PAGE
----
Hobbes, Locke, & Hume

We are in this together now.

Lesson Objectives

• Understand how Hobbes' approached morality in a whole new way

• Appreciate the need for government as a guardian against the State of Nature

• Understand how the Social Contract works

• Understand why Locke promotes the right to revolution in modern government

• Appreciate why early modern Brits promoted the notion of tabula rasa

• Understand what's at stake with Hume's Fork and Skeptical outlook

Key Terms

Divine Right of Kings

State of Nature

The Social Contract

Court of Public Opinion

The Right to Revolution

Life, Liberty, & Property


Tabula Rasa

Subjective Idealism

Impressions vs. Ideas

Hume's Fork

Relations of Ideas vs. Matters of Fact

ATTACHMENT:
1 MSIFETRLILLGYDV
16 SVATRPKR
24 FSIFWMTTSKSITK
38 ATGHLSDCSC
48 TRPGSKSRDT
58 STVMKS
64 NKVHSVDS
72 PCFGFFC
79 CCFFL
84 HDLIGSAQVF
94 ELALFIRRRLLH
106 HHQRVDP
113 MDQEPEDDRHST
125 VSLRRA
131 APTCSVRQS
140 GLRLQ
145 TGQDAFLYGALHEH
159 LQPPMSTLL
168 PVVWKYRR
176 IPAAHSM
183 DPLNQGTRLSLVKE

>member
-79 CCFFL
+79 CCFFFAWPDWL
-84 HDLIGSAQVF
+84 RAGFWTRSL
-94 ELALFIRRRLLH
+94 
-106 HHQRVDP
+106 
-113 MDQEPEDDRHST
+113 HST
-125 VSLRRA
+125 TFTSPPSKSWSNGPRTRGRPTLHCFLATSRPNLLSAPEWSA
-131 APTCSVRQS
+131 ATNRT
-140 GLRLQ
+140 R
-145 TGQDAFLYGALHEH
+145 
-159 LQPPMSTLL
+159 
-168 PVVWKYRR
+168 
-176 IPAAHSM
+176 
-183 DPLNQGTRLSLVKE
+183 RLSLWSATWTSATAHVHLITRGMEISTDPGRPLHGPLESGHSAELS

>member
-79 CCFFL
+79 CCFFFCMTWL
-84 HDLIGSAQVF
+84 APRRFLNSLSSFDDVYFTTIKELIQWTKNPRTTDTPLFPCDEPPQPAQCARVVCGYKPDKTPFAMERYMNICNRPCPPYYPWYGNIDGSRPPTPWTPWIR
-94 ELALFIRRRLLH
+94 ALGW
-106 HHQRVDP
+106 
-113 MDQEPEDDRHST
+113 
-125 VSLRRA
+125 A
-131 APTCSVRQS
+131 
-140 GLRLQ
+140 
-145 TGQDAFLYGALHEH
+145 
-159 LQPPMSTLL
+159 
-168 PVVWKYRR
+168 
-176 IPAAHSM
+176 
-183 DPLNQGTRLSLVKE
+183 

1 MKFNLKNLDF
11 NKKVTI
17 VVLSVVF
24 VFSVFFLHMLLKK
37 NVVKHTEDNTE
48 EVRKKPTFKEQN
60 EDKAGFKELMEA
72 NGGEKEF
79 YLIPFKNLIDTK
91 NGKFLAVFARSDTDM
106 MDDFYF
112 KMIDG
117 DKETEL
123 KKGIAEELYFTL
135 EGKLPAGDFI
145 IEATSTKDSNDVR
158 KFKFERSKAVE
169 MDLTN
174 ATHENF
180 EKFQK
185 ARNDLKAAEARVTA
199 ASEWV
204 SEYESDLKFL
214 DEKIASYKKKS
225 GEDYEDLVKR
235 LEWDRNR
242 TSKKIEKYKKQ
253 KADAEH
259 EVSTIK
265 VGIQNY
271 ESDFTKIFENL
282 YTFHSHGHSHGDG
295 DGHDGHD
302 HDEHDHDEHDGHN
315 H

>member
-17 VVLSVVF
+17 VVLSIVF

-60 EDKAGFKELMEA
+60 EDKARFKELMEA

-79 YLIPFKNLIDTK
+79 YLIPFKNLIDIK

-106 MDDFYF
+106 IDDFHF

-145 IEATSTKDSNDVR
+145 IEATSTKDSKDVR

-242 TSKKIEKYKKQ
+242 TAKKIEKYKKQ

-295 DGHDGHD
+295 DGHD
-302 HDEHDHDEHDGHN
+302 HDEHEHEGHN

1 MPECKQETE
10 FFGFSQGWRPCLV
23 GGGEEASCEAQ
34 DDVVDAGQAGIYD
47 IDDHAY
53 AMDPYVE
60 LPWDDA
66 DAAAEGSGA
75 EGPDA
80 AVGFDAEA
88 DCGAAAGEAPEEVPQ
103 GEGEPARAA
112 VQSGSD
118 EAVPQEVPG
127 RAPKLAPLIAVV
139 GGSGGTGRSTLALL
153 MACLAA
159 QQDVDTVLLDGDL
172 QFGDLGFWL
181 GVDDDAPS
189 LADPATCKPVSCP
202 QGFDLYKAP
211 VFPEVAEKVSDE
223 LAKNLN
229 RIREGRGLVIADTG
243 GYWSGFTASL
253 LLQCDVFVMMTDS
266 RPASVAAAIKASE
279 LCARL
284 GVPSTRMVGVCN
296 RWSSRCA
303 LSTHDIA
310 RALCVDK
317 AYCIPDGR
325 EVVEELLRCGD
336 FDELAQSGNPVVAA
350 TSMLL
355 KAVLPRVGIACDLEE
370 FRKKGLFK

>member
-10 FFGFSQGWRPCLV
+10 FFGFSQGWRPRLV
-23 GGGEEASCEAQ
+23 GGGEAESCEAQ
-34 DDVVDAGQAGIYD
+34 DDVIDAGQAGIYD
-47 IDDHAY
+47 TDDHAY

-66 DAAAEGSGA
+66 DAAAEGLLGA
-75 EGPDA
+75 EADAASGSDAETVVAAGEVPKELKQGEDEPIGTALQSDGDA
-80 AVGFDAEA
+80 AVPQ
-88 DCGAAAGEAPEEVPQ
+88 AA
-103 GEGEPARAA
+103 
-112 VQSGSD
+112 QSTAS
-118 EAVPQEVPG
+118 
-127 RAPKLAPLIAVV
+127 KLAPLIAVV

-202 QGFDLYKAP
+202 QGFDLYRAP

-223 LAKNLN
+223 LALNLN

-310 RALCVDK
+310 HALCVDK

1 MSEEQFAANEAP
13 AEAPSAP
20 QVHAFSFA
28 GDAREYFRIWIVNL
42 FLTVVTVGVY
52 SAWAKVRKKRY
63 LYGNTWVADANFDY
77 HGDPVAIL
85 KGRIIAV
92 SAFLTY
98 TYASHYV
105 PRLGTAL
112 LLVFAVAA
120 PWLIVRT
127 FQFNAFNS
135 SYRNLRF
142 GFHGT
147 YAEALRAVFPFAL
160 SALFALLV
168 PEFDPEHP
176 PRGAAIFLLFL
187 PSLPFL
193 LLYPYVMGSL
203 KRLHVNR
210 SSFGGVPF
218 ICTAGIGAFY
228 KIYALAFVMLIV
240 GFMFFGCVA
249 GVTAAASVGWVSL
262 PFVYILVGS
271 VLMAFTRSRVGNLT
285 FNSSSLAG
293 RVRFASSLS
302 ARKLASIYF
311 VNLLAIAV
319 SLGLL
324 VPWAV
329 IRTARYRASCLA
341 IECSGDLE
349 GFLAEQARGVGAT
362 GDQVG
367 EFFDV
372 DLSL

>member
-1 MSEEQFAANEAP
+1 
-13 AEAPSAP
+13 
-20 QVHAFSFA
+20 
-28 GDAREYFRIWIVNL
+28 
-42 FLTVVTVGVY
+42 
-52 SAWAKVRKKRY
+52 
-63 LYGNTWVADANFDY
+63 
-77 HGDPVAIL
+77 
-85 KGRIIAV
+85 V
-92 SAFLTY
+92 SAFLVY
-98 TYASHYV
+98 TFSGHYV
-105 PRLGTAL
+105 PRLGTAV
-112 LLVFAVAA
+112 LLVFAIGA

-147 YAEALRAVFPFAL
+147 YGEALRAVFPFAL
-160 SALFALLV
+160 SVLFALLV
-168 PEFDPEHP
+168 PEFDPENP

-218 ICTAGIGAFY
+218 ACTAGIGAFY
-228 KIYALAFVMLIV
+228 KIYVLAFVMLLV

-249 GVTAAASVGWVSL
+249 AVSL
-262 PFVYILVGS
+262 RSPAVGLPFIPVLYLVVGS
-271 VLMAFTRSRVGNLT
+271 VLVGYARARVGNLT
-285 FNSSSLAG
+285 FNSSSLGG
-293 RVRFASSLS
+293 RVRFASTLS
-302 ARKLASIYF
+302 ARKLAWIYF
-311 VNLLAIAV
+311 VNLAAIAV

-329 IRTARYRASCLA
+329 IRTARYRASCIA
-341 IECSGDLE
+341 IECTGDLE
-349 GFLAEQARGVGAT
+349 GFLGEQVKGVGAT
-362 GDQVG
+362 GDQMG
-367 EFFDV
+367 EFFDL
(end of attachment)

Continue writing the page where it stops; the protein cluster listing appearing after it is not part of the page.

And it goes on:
Hobbesian Political Theory

Thomas Hobbes

• 17th Century Conservative Political Philosopher

• Deeply affected by nine years of English Civil War (1642-1651)

• Hobbes was a peaceful man who thought deeply about peace

• 1651: Hobbes publishes The Leviathan

Hobbes in my Ethics Course

Before Hobbes: The Divine Right of Kings

• Medieval Period: God placed kings on their thrones

• The Early Modern Wars of Religion made this obsolete

• Over time, political thinking shifted to the idea that the power of the throne came not from God but from the People

Hobbes' New Approach

• Erase all previous assumptions about morality

• Assume no God to give commands (cf. Relgious Wars)

• Assume no natural purpose or law (cf. Religious Wars)

• Assume Psychological Egoism: we are all naturally selfish

• We pity people because we fear the same could happen to us

• What then is the basis of our morality?